leslie nikole
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*sidenote! i've been too busy to keep these in chronological order, so bare with me.

After spending most of the day inside, Marta and I got bored in Cheong-ju and decided to head over to Seoul for the rest of it. But first, we had to get food.

Although we have spent a good amount of time in restaurants, bodega food has been keeping us going. I've fallen in love (read: become obsessed) with blue lemonade, the current craze in South Korea. Paired with onion chips, Marta didn't think it would be enough to keep me, so she also suggested we'd get Gimbap (김밥) as well.

At first I was a little apprehensive to be honest, but I'm glad I got a roll. For 2500₩ (2.50$USD) you get one of these lovely rolls made of sticky rice, seaweed, tuna (that's made the way you would with mayonnaise for a tuna sandwich), carrots, cucumber, lettuce, and pickled yellow radish. It doesn't look like much, but by the time I was finished I was stuffed and fast asleep within twenty minutes.

The Seoul metro is amazing. Think of all the top ones in cities like New York, Paris, and London, and Seoul's network stands with the best of them. If you can handle any of those three systems, then you can definitely handle Seoul's underground. Filled with arrows and maps in Korean, English, Chinese, and Japanese, their metro system is easy for big city-seasoned travellers who might not have perfect Korean. I would suggest that you study their metro map a little bit before heading out into the middle of it, just to have your bearings. They have little kiosks like the one below where you can purchase single tickets or put money onto a card and use that instead, sort of like how it's done on the tube. However here in Seoul, prices differ between zones and station stops, so having a card filled with money beats having to go to a fare adjustment kiosk.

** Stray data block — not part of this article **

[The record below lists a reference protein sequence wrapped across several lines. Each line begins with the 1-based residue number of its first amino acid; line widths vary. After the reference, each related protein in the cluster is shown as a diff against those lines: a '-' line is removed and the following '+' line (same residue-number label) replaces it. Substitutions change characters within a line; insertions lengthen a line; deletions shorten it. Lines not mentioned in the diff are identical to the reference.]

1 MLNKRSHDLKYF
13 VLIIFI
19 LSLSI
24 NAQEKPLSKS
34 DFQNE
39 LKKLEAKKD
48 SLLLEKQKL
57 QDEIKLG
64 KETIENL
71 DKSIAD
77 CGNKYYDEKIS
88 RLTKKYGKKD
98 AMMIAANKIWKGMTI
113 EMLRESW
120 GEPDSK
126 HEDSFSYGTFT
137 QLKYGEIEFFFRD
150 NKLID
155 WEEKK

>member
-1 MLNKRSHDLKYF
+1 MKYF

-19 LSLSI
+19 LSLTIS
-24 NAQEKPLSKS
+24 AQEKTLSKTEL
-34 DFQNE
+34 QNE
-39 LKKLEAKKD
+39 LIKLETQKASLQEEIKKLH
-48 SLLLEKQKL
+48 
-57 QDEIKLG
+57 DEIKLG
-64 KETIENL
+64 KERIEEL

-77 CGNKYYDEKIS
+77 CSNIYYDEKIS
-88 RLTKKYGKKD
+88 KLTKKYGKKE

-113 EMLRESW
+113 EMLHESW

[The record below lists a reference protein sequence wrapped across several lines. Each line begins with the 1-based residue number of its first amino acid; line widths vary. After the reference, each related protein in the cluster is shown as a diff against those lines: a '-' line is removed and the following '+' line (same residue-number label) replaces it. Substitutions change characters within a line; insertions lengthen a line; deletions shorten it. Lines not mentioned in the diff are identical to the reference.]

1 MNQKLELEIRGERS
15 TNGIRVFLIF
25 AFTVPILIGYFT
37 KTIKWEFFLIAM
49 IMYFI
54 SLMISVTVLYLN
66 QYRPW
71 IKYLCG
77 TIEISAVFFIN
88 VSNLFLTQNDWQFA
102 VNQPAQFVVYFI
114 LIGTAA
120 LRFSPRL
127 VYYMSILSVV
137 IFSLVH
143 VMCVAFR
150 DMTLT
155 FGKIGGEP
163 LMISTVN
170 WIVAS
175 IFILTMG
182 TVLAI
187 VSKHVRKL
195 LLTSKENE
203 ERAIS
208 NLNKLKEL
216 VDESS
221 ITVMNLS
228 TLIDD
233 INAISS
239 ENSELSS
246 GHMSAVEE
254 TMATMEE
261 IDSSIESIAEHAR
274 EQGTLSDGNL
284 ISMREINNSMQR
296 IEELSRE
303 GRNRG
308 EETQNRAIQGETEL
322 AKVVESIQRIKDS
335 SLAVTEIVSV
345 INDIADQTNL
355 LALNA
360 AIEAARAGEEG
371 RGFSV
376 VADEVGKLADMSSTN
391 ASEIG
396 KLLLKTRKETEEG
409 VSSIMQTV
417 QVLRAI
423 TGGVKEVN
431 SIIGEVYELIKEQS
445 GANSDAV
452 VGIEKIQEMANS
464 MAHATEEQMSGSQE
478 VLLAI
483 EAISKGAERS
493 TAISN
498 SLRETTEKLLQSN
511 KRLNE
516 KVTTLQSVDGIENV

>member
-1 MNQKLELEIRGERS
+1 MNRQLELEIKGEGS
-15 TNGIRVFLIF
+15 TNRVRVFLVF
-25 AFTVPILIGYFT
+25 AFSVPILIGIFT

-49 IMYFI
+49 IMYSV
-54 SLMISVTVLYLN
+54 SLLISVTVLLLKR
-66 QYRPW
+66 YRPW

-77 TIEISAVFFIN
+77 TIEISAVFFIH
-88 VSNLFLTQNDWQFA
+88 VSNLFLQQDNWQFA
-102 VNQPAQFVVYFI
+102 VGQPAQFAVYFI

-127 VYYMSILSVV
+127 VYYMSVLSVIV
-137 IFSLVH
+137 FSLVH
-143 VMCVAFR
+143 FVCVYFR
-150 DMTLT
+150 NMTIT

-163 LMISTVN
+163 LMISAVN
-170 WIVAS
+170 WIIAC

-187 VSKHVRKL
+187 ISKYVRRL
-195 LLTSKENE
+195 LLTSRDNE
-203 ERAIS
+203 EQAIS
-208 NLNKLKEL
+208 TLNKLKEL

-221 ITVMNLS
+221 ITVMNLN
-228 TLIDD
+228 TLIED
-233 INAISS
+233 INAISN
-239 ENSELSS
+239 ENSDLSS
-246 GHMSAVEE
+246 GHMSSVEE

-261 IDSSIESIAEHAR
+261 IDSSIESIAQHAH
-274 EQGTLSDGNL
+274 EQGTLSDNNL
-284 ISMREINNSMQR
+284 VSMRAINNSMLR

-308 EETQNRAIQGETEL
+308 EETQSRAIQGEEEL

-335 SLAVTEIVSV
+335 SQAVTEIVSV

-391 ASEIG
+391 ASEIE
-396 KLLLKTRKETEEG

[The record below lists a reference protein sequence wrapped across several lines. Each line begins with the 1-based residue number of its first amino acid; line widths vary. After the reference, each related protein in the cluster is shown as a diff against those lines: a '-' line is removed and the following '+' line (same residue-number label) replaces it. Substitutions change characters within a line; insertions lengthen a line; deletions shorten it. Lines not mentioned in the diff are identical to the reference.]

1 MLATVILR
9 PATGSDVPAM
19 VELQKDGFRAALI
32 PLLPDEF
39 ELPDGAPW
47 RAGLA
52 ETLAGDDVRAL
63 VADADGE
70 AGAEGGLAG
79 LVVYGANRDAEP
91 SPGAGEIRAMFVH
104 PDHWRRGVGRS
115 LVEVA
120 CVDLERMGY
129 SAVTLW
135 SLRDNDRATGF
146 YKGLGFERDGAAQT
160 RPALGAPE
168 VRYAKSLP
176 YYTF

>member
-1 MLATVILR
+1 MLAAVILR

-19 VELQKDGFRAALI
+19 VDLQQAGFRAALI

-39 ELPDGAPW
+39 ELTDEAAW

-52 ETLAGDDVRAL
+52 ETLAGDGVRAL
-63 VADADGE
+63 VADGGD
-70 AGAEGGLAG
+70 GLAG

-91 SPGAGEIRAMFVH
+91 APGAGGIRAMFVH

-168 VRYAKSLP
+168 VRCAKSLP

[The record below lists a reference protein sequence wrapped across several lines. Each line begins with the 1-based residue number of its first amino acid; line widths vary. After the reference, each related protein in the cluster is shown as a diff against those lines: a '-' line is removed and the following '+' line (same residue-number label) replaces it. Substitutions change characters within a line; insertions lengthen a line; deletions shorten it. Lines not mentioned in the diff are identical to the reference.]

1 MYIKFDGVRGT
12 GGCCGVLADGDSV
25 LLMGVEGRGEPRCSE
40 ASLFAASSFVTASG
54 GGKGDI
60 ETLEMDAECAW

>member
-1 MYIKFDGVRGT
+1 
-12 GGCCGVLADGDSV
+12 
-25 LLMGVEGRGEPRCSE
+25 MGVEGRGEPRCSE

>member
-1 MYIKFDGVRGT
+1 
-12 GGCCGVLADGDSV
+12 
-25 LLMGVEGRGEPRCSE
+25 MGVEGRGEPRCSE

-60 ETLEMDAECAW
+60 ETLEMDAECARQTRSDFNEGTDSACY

george really likes the cloth padded seats on the subway and my shiny new blue pass.

Once we had our passes, we were on our way to Insadong! It's a very artsy neighbourhood and the first two streets about are quite the tourist attraction. Everything from antiques to souvenirs can be found here, and we definitely picked up some nice things. Also, more great snacks.

My favourite thing about their subway are coin-lockers. This is brilliant. I feel like this isn't big in the West because of vandalism and potential for theft, but here it works. Put money in or use your same subway pass as a money device (!!!), open a locker, put your stuff in, create a pin code, close it, and come back before the metro closes for the night. An equally important subway feature are the super clean and modern bathrooms at what seems to be every station. I can't see that working even in Montreal. 

And these cans are cool.

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